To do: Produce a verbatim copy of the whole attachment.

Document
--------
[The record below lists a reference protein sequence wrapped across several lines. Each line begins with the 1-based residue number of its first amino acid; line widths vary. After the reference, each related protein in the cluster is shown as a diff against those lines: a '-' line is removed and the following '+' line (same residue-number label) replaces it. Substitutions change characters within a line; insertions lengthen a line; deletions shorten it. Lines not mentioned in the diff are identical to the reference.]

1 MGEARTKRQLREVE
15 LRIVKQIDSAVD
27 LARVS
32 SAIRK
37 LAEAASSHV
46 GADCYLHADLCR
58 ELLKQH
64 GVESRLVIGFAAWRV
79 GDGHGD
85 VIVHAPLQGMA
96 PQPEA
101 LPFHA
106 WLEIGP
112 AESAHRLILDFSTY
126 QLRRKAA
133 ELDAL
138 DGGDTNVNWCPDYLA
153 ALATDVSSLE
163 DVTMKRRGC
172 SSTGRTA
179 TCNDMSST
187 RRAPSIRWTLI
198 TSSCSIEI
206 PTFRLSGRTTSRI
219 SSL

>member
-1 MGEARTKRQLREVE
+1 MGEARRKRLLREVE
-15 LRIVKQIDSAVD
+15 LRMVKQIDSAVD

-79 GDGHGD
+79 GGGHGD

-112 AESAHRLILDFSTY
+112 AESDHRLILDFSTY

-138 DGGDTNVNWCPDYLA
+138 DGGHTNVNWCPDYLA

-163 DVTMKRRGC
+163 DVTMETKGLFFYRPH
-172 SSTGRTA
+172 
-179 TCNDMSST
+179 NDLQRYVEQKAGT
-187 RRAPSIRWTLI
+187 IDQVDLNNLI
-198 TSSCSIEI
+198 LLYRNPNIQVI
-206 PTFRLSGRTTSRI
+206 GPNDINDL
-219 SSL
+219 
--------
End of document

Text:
[The record below lists a reference protein sequence wrapped across several lines. Each line begins with the 1-based residue number of its first amino acid; line widths vary. After the reference, each related protein in the cluster is shown as a diff against those lines: a '-' line is removed and the following '+' line (same residue-number label) replaces it. Substitutions change characters within a line; insertions lengthen a line; deletions shorten it. Lines not mentioned in the diff are identical to the reference.]

1 MGEARTKRQLREVE
15 LRIVKQIDSAVD
27 LARVS
32 SAIRK
37 LAEAASSHV
46 GADCYLHADLCR
58 ELLKQH
64 GVESRLVIGFAAWRV
79 GDGHGD
85 VIVHAPLQGMA
96 PQPEA
101 LPFHA
106 WLEIGP
112 AESAHRLILDFSTY
126 QLRRKAA
133 ELDAL
138 DGGDTNVNWCPDYLA
153 ALATDVSSLE
163 DVTMKRRGC
172 SSTGRTA
179 TCNDMSST
187 RRAPSIRWTLI
198 TSSCSIEI
206 PTFRLSGRTTSRI
219 SSL

>member
-1 MGEARTKRQLREVE
+1 MGEARRKRLLREVE
-15 LRIVKQIDSAVD
+15 LRMVKQIDSAVD

-79 GDGHGD
+79 GGGHGD

-112 AESAHRLILDFSTY
+112 AESDHRLILDFSTY

-138 DGGDTNVNWCPDYLA
+138 DGGHTNVNWCPDYLA

-163 DVTMKRRGC
+163 DVTMETKGLFFYRPH
-172 SSTGRTA
+172 
-179 TCNDMSST
+179 NDLQRYVEQKAGT
-187 RRAPSIRWTLI
+187 IDQVDLNNLI
-198 TSSCSIEI
+198 LLYRNPNIQVI
-206 PTFRLSGRTTSRI
+206 GPNDINDL
-219 SSL
+219 